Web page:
Rich and Co.

“Many households avoid investing directly in stocks out of vague fears that they might be deliberately misled or cheated…those who indicated a high level of trust were 50 percent more likely to invest in the stock market. They were also more likely to have diversified their stock holdings. “

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Knowing whom to trust, and relying on those who are trustworthy, is itself an aspect of intelligence. Mr. Guiso and his co-authors cited research that suggested that investment decisions relied significantly on a part of the brain called the Brodmann area 10. This region of the frontal cortex is believed to be associated with our ability to make inferences about others’ preferences and beliefs based on their actions. Such social intelligence seems to reward some people more than others with an ability to put standard investment advice into practice.

Successful investing requires that we judge other people, and it relies on an ability to develop a good model of others’ minds. It requires that we put into perspective recent angry rhetoric against Wall Street and understand that, while some criticisms are surely justified, others are just as surely exaggerated.

Anyone, regardless of background or education, may worry about being misled. The professionals tell us that the stock market is the best place to invest, but such assurances don’t help us when the market swoons. Many pros assured us that housing prices would never decline, either.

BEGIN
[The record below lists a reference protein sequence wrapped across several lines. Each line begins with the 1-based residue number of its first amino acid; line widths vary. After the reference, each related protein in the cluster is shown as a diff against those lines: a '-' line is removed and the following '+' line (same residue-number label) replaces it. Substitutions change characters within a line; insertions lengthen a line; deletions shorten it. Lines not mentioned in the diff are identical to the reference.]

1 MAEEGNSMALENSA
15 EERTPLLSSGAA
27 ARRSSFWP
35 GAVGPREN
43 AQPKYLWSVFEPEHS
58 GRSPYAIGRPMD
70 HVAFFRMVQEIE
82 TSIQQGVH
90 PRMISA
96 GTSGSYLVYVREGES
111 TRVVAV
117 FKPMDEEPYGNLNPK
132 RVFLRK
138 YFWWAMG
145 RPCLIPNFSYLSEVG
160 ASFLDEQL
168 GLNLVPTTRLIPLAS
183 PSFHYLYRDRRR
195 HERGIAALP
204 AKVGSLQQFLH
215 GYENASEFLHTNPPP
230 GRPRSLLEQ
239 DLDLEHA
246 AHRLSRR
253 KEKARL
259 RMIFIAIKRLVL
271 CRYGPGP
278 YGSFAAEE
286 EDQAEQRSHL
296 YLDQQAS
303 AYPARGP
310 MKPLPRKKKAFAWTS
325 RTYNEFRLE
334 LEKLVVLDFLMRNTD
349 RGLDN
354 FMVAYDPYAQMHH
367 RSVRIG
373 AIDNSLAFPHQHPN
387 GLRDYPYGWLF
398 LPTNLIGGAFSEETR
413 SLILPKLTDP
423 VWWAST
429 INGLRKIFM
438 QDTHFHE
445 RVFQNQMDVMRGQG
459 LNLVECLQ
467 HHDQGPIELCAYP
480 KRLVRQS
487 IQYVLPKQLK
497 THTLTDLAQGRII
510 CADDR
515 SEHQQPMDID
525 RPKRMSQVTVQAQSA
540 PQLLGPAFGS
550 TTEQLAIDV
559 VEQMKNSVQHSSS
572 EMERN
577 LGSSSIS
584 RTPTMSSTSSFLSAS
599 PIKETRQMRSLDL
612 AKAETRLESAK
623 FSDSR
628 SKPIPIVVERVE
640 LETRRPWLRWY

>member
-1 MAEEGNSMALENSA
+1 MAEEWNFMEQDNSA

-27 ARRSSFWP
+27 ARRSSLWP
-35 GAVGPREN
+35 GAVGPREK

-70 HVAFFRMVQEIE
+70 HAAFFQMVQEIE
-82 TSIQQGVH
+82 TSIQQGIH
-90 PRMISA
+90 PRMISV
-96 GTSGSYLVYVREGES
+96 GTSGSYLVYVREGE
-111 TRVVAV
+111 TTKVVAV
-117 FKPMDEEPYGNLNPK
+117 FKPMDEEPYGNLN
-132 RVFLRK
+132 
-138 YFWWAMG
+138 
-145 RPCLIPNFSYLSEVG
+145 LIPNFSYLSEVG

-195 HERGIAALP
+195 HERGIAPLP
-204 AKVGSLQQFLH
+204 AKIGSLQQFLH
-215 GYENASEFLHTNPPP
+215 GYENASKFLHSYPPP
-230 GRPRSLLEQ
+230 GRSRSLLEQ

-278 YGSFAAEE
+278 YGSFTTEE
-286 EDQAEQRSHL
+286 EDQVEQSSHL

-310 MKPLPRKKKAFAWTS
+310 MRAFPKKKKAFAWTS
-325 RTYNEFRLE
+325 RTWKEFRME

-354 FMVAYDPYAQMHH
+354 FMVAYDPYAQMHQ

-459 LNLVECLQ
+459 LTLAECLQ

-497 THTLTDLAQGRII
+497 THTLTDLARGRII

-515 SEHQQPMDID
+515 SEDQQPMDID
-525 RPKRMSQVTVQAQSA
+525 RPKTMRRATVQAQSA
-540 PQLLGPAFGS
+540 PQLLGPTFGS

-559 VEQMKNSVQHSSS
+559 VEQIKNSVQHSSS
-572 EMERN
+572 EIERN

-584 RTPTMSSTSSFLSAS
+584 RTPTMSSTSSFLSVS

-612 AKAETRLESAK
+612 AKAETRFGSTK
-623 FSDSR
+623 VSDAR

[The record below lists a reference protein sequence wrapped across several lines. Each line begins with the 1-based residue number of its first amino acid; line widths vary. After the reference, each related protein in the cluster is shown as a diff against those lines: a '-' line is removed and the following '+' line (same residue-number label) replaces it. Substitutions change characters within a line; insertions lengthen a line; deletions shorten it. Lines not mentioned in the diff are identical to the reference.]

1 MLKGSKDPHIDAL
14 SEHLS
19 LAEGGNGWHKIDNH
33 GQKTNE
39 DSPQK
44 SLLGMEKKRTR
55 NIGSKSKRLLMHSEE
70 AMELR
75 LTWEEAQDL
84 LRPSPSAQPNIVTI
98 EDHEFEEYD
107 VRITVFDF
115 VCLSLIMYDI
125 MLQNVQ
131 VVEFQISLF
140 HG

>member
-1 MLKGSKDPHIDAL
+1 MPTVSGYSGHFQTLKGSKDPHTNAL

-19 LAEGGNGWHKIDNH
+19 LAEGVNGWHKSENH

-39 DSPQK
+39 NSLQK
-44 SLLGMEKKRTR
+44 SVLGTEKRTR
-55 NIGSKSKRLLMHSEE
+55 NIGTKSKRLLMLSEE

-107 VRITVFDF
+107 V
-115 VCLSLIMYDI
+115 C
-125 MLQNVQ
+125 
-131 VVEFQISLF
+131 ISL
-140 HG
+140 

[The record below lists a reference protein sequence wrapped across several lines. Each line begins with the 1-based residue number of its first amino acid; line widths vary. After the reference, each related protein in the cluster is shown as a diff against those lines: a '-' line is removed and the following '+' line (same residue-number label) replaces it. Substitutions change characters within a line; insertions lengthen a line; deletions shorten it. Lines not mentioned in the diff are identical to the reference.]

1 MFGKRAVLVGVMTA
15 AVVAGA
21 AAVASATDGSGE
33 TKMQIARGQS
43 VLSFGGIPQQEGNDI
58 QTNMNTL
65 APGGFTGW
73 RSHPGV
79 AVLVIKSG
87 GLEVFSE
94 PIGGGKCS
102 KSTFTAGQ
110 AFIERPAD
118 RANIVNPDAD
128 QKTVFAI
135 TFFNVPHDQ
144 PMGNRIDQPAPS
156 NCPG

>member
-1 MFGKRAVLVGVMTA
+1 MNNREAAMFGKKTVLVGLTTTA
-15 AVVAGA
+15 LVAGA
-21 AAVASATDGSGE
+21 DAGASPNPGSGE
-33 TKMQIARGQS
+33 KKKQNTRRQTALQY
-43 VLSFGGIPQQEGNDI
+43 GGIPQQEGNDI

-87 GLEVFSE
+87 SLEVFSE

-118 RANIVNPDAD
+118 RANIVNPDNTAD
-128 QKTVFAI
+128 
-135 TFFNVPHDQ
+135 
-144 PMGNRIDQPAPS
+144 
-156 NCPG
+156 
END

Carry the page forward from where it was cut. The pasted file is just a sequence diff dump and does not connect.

But if we can somehow foster more trust in investment professionals, a full spectrum of people — whatever their I.Q.’s — might adopt a more successful approach toward investing.

THE Consumer Financial Protection Bureau created by the Dodd-Frank Act of 2010 and now under the command of Richard Cordray, ought to be an important vehicle to help bring about such trust, by responding to complaints and making rules that will help restore confidence. The Office of Financial Education, one of its divisions, would seem to have a big role in this effort.

The government, as well as those in financial and educational spheres, must think about how we can restore and strengthen ordinary people’s trust in the financial markets. It doesn’t take a high I.Q. to see that it’s in everyone’s interest to get basic financial decisions right.

The paper, titled “Trusting the Stock Market,”[9] was published in The Journal of Finance.


Written by Rich and Co.

March 6, 2012 at 4:17 pm

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